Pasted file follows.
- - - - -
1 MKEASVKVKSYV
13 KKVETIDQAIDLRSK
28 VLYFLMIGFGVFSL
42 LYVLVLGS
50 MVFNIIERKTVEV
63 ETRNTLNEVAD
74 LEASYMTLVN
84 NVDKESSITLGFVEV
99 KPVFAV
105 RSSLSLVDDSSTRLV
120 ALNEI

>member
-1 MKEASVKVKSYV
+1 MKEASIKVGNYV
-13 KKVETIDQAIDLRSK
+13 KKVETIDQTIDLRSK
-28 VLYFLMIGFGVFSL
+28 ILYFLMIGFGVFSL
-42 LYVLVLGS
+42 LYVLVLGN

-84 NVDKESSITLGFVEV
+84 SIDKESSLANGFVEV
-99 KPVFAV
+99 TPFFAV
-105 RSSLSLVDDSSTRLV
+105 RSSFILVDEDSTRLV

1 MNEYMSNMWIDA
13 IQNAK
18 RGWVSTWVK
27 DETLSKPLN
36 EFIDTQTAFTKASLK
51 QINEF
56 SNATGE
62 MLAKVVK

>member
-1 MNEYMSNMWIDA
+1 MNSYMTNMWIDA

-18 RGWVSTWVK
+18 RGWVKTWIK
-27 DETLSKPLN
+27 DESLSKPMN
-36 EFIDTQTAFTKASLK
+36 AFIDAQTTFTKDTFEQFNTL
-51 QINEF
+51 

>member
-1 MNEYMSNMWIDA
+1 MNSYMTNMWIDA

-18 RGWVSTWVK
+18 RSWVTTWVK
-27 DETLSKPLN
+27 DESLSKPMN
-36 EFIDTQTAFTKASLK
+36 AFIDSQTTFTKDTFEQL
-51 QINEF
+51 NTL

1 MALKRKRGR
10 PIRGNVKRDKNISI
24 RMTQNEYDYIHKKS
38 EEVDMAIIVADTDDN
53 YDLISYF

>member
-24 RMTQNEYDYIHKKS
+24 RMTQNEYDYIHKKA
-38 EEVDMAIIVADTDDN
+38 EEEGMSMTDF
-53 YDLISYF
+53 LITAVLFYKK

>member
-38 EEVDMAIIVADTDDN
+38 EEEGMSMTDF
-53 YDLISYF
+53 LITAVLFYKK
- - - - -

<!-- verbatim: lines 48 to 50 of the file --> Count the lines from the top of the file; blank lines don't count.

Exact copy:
+1 MNSYMTNMWIDA

-18 RGWVSTWVK
+18 RSWVTTWVK